In Rome, throughout Lazio and in other regions, Italians use arrabbiata sauce not only to season pasta but also to flavor dishes, such as lamb, chicken or other meats, as well as pizza or focaccia and even seafood. So, if you make extra sauce, you can use it for a second meal.
Let me know what you think.
If you do try this all’arrabbiata pasta recipe from Rome, I’d love to hear what you think. Please write a comment here on the blog or post a comment on the Pasta Project Facebook page.
Your feedback means a lot to me!
This recipe was originally published in 2017 but has been updated.
Other recipes from Rome on The Pasta Project.
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- 400 g bucatini (14oz) or penne rigate
- 2 garlic cloves peeled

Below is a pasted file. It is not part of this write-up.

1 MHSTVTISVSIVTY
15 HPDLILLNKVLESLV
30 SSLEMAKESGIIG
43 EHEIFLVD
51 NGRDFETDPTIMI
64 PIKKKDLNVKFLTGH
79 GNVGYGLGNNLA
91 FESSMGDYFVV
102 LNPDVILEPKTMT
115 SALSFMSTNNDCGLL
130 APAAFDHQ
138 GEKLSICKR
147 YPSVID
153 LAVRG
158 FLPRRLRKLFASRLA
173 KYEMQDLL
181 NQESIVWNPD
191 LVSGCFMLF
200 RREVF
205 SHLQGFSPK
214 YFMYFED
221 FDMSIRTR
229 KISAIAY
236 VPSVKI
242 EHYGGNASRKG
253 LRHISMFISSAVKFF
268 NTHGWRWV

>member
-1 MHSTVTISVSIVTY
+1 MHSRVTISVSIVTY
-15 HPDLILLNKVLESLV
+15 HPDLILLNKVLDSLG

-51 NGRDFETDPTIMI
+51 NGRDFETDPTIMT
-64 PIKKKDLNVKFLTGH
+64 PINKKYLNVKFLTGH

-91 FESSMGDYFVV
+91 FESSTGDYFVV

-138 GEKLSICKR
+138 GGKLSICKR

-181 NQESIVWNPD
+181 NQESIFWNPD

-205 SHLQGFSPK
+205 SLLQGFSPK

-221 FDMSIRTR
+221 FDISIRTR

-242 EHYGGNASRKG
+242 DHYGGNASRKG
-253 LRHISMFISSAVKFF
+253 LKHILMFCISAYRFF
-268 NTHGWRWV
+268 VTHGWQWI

- 3-4 tbsp extra virgin olive oil
- 100 g pecorino Romano (3.5oz) or vegetarian cheese grated
- 2 fresh chilli peppers peperoncino. I red, 1 green or 2 red
- 1 handful fresh parsley chopped
- 400 g ripe tomatoes (14oz) peeled or 12 cherry tomatoes and 350 g passata rustica
- salt for pasta and to taste
- ground black pepper to taste
- Put a pot of water on to boil for the pasta. Once it starts to boil add salt and bring to the boil again.
- If you are using fresh tomatoes, rinse them in cold water. Then remove the stalks and cut an X into the top of each tomato. This makes peeling them easier. Put them in a bowl and pour boiling water over them. After a couple of minutes, immerse them in cold water and peel them. Cut them in half and remove the pips. If using cherry tomatoes just wash and halve them